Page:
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Cannabinoid system and neuroinflammation: Therapeutic perspectives in multiple sclerosis

Other TitlesEl sistema cannabinoide en situaciones de neuroinflamación: Perspectivas terapéuticas en la esclerosis múltiple
AuthorsMestre, Leyre ; Correa, Fernando Gabriel ; Docagne, Fabian ; Clemente, Diego; Ortega-Gutiérrez, S.; Arévalo, María Ángeles ; Molina-Holgado, E. ; Borrell, José ; Guaza, Carmen
Issue Date2006
PublisherViguera Editores
CitationRevista de Neurología 43: 541-548 (2006)
AbstractIntroduction. The endocannabinoid system consists of cannabinoid receptors, endogenous ligands and the enzymatic elements involved in their synthesis and breakdown. Aim. To report on currently held knowledge about the functioning of the system as a modulator of the neuroinflammatory processes associated with chronic diseases such as multiple sclerosis. Development. Cannabinoids are synthesised and released on demand and their production increases in times of neuroinflammation and neural damage. In this context then, their actions in the microglial cells and in the astrocytes are characterised by a lowered expression of inflammatory mediators and pro-inflammatory cytokines. Furthermore, cannabinoids can play a role as neuroprotectors by means of different types of mechanisms and, in experimental models of multiple sclerosis, they slow down the symptoms, reduce inflammation and can favour remyelination. Conclusions. The clinical use of cannabinoids or pharmacological agents that affect the endogenous cannabinoid system during inflammation of the central nervous system and in multiple sclerosis is currently under consideration and subject to debate. Detailed analysis of the results obtained over the past decade has made it possible to establish the existence of several mechanisms of action of cannabinoids in pathologies affecting the central nervous system that are accompanied by chronic inflammation. Likewise, they also clearly show that the cannabinoid system is an interesting proposal as a new therapeutic tool. © 2006, Revista de Neurología.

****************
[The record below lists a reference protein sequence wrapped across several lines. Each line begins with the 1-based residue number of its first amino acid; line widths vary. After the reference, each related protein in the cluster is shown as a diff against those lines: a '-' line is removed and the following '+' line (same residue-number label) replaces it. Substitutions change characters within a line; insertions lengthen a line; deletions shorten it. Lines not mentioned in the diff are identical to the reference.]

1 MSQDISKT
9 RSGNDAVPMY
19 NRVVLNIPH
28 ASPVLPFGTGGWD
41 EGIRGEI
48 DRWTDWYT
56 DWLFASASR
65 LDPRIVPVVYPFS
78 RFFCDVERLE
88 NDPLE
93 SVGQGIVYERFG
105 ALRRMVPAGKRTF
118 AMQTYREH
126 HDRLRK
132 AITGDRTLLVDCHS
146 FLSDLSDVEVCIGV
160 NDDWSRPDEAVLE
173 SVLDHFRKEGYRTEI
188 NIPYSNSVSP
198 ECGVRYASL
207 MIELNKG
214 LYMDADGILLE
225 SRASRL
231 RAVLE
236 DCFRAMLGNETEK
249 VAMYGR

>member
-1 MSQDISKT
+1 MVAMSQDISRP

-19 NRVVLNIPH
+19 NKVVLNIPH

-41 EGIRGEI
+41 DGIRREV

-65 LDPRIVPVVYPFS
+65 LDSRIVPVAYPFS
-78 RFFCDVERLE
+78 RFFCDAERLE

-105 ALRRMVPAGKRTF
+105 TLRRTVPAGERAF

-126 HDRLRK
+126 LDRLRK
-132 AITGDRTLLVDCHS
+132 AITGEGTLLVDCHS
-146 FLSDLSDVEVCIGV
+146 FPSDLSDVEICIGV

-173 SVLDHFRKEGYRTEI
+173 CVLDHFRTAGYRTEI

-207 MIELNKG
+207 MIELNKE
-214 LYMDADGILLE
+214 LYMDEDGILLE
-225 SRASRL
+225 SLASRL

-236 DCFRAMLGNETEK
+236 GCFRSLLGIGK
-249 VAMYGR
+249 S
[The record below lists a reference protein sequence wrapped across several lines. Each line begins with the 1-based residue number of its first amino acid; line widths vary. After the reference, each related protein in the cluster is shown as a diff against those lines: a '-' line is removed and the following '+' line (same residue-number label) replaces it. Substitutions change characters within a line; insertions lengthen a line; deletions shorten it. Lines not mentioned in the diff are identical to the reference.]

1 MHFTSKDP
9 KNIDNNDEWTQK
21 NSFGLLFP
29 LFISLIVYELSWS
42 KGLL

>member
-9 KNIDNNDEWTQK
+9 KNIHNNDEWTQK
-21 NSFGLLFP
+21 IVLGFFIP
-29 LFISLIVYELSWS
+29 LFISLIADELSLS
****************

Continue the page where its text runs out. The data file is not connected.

Publisher version (URL)http://doi.org/10.33588/rn.4309.2006259
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